Novel therapy fails for lowering blood pressure

March 29, 2014 by Kerry Sheridan
A medical student checking blood pressure using a sphygmomanometer and stethoscope. Image: Wikipedia.

An experimental therapy that was once hailed as a possible cure for people whose high blood pressure does not respond to medication, has been shown to be ineffective, a US study said Saturday.

Known as , the process involves inserting a catheter into a patient's arteries and delivering radiofrequency energy that inactivates kidney nerves.

It was believed to offer a pathway to lowering blood pressure by interrupting electrical signals to and from the kidney, an organ that is a key player in regulating blood pressure.

It has been approved for use in 80 countries, but is still considered experimental in the United States.

In a randomized trial of 535 people, in which some were treated with the procedure and others received a fake therapy, both groups saw decreases in blood pressure after six months, but the difference between them was not statistically significant.

In other words, the real thing did not lower their blood pressure any better than a placebo.

The findings were published in the New England Journal of Medicine, and were presented at the American College of Cardiology annual meeting.

"This is the first blinded trial or sham controlled trial in the field of renal denervation," said Deepak Bhatt, professor of medicine at Harvard Medical School, and co-principal investigator.

"We found safety of this approach but no actual added medical benefit," he told reporters.

Experts urge caution

The company that owns the technology, Medtronic, first announced in January that findings from Bhatt's study, called SYMPLICITY HTN-3, had shown the product to be ineffective and said it would halt enrollment in studies using it in Japan, India and the United States.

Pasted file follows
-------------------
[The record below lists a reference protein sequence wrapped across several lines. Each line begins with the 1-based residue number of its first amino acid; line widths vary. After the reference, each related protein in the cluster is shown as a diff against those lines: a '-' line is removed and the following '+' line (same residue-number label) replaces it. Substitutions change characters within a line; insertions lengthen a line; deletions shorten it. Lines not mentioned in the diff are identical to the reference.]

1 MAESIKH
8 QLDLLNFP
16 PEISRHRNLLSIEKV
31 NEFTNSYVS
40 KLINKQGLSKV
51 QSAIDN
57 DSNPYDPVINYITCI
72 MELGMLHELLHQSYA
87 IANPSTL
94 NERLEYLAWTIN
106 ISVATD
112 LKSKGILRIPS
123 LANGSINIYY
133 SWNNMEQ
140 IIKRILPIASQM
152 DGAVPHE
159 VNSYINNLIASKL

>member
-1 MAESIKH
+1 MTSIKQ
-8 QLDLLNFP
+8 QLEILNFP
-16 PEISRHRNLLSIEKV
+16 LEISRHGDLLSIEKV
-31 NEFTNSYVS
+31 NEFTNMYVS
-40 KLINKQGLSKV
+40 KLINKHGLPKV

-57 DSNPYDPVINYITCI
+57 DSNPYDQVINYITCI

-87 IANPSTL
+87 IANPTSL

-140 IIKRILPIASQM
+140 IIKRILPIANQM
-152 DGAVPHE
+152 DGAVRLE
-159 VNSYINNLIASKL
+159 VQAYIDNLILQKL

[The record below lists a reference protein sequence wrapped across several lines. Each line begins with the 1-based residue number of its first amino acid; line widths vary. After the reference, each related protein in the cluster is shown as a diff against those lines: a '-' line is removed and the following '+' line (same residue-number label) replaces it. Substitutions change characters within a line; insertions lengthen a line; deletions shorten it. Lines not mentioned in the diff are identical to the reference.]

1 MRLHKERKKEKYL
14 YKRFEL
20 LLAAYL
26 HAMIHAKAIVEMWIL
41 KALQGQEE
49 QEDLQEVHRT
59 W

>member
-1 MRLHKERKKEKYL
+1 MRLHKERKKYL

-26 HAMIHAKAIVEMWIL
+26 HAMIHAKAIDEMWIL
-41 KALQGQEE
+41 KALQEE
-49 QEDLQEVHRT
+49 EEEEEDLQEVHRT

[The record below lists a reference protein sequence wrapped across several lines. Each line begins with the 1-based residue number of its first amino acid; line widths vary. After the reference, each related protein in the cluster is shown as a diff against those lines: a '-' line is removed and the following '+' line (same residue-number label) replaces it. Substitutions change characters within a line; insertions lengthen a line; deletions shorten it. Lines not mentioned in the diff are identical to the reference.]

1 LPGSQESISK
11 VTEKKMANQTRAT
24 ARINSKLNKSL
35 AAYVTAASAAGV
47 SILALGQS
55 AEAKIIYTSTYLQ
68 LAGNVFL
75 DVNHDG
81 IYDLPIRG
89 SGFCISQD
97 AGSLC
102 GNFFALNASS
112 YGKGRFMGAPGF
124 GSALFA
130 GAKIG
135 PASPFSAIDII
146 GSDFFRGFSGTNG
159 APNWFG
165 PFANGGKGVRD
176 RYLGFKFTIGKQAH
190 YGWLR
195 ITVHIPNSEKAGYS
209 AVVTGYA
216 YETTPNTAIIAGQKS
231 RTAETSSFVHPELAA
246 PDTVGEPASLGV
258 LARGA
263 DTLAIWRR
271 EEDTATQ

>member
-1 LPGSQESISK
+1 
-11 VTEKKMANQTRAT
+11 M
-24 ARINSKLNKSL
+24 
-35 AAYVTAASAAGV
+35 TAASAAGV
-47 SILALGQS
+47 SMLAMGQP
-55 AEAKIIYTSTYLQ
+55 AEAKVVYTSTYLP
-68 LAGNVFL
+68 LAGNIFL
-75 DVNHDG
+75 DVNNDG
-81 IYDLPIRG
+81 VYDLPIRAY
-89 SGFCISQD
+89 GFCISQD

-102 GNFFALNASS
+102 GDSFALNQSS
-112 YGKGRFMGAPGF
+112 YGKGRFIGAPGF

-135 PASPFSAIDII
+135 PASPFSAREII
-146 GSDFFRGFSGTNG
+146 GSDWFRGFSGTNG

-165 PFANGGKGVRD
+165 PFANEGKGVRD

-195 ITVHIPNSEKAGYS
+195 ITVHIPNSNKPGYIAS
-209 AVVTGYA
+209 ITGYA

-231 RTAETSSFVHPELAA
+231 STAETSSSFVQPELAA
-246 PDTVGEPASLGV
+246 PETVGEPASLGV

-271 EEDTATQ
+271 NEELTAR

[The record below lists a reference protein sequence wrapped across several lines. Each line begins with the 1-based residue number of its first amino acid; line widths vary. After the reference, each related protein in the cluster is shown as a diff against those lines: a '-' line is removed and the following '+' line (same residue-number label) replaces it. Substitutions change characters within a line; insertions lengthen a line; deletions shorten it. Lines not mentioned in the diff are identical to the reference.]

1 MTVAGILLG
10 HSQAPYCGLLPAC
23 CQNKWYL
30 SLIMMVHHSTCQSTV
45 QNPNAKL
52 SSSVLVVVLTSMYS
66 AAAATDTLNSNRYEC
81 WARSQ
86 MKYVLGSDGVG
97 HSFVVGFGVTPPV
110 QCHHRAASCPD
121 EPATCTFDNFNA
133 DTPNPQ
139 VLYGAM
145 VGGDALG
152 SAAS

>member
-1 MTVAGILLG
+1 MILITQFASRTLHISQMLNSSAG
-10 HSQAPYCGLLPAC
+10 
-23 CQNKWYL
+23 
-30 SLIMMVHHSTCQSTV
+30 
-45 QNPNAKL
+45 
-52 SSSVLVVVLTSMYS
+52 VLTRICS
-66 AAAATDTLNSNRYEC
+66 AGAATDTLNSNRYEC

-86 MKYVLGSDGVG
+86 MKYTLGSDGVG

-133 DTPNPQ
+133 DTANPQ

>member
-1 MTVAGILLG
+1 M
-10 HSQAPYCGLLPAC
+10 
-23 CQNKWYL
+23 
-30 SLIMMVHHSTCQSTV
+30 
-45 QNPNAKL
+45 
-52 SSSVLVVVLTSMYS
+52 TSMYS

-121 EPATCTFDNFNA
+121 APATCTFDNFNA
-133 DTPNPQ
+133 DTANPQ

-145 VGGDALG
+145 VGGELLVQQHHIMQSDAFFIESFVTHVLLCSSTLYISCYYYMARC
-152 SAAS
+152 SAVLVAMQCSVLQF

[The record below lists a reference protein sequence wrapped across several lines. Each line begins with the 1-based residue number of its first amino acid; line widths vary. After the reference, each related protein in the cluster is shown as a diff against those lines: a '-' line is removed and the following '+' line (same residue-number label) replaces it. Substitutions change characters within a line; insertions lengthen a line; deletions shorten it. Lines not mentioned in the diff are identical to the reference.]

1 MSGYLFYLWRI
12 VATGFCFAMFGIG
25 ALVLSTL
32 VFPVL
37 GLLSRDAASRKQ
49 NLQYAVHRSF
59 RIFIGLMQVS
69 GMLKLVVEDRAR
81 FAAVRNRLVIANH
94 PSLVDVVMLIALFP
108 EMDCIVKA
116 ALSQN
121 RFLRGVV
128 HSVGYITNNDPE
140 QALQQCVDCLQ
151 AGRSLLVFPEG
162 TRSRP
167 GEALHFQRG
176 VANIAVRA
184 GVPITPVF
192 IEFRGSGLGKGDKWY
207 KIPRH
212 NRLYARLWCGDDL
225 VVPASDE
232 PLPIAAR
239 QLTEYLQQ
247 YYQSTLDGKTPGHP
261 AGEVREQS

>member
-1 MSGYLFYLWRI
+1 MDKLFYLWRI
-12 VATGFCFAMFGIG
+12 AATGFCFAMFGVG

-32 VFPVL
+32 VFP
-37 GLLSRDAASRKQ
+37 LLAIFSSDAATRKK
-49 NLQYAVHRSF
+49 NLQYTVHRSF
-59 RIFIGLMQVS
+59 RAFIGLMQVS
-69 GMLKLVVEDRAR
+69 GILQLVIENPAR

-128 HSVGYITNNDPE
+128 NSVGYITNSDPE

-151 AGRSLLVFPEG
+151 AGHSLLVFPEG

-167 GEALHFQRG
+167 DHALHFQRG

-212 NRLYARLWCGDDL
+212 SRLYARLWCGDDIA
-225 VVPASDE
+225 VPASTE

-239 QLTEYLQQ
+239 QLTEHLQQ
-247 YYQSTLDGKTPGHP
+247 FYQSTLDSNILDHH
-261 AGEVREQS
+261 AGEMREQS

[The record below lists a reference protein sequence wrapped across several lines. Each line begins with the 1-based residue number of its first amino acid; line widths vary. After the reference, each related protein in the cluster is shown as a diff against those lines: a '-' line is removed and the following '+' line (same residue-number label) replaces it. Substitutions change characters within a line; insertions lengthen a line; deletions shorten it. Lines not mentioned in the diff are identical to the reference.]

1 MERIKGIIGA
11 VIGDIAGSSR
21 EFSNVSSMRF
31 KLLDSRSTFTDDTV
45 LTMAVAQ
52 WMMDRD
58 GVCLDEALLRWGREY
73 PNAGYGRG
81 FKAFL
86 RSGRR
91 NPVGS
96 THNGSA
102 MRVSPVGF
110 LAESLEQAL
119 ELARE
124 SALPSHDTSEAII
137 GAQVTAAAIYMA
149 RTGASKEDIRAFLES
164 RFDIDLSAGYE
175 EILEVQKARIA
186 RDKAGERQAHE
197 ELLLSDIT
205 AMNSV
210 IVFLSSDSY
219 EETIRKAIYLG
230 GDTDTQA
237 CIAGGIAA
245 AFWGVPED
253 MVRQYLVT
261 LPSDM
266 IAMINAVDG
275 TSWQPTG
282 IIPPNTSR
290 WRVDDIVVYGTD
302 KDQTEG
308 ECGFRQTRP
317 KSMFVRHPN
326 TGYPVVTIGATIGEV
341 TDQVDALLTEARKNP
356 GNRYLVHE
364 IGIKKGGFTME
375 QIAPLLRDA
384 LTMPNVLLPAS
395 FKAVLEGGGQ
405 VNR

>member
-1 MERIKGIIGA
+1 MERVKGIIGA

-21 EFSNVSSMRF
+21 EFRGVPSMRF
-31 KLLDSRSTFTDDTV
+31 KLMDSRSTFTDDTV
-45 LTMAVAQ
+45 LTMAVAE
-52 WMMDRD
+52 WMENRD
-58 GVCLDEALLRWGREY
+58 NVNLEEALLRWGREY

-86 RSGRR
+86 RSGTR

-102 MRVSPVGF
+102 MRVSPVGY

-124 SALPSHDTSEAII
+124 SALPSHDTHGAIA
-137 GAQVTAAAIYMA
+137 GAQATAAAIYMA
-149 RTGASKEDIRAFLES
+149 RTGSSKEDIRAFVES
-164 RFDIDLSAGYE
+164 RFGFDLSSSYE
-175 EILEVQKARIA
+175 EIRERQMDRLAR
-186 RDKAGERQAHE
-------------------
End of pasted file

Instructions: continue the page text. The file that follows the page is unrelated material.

Medtronic bought the technology, known as the Symplicity Catheter System, in 2011 for $800 million dollars when it acquired the California-based company Ardian, Inc.

Franz H. Messerli, director of the hypertension program at Mount Sinai hospital in New York, said this finding could spell the end for renal denervation, even though it contradicts most previous research on the therapy.

"Previously, renal denervation has been widely touted as the next big therapy for millions of patients with resistant hypertension. It has even been called a possible new 'cure,'" said Messerli.

"However, the SYMPLICITY HTN-3 study results now may close the book on renal denervation and bring the renal-denervation train to a grinding halt."

High blood pressure raises the risk of heart attack and stroke for up to a billion adults across the globe.

About 10 percent of patients are diagnosed with resistant hypertension, which means their systolic is 140 mm Hg or higher even when they are taking maximum doses of at least three medications to lower it.

Anthony DeMaria, editor in chief of the Journal of the American College of Cardiology, said the study was "one of the most anticipated" of the meeting.

Early data on the procedure led to "an initial rush of enthusiasm," he told reporters, adding that some research has shown as many as 10,000 of these procedures have been done worldwide already, including in Europe.

"There is some really tantalizing data out there suggesting this could be a benefit," he said.

But more research needs to be done to figure out whether the procedure is actually accomplishing what it sets out to do, and for now experts are urging caution.

"It is clear that we only have a minimal understanding of what is going on," DeMaria said.